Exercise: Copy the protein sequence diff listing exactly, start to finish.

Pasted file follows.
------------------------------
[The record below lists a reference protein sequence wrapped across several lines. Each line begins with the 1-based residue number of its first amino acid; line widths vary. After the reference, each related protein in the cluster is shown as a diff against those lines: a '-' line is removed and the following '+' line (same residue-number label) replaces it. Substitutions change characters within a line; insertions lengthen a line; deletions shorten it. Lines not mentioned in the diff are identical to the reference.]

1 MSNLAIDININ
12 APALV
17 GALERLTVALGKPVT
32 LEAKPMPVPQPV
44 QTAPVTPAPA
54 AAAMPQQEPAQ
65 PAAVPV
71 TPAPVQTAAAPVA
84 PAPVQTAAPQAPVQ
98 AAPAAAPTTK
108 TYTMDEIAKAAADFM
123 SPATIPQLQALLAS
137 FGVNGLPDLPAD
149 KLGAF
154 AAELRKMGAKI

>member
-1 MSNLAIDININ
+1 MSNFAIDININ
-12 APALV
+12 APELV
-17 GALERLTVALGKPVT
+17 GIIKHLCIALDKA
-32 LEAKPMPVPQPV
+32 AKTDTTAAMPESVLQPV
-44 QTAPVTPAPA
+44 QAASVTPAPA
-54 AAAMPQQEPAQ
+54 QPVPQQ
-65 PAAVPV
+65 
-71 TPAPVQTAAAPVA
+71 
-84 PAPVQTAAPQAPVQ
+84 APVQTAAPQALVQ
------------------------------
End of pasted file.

[The record below lists a reference protein sequence wrapped across several lines. Each line begins with the 1-based residue number of its first amino acid; line widths vary. After the reference, each related protein in the cluster is shown as a diff against those lines: a '-' line is removed and the following '+' line (same residue-number label) replaces it. Substitutions change characters within a line; insertions lengthen a line; deletions shorten it. Lines not mentioned in the diff are identical to the reference.]

1 MSNLAIDININ
12 APALV
17 GALERLTVALGKPVT
32 LEAKPMPVPQPV
44 QTAPVTPAPA
54 AAAMPQQEPAQ
65 PAAVPV
71 TPAPVQTAAAPVA
84 PAPVQTAAPQAPVQ
98 AAPAAAPTTK
108 TYTMDEIAKAAADFM
123 SPATIPQLQALLAS
137 FGVNGLPDLPAD
149 KLGAF
154 AAELRKMGAKI

>member
-1 MSNLAIDININ
+1 MSNFAIDININ
-12 APALV
+12 APELV
-17 GALERLTVALGKPVT
+17 GIIKHLCIALDKA
-32 LEAKPMPVPQPV
+32 AKTDTTAAMPESVLQPV
-44 QTAPVTPAPA
+44 QAASVTPAPA
-54 AAAMPQQEPAQ
+54 QPVPQQ
-65 PAAVPV
+65 
-71 TPAPVQTAAAPVA
+71 
-84 PAPVQTAAPQAPVQ
+84 APVQTAAPQALVQ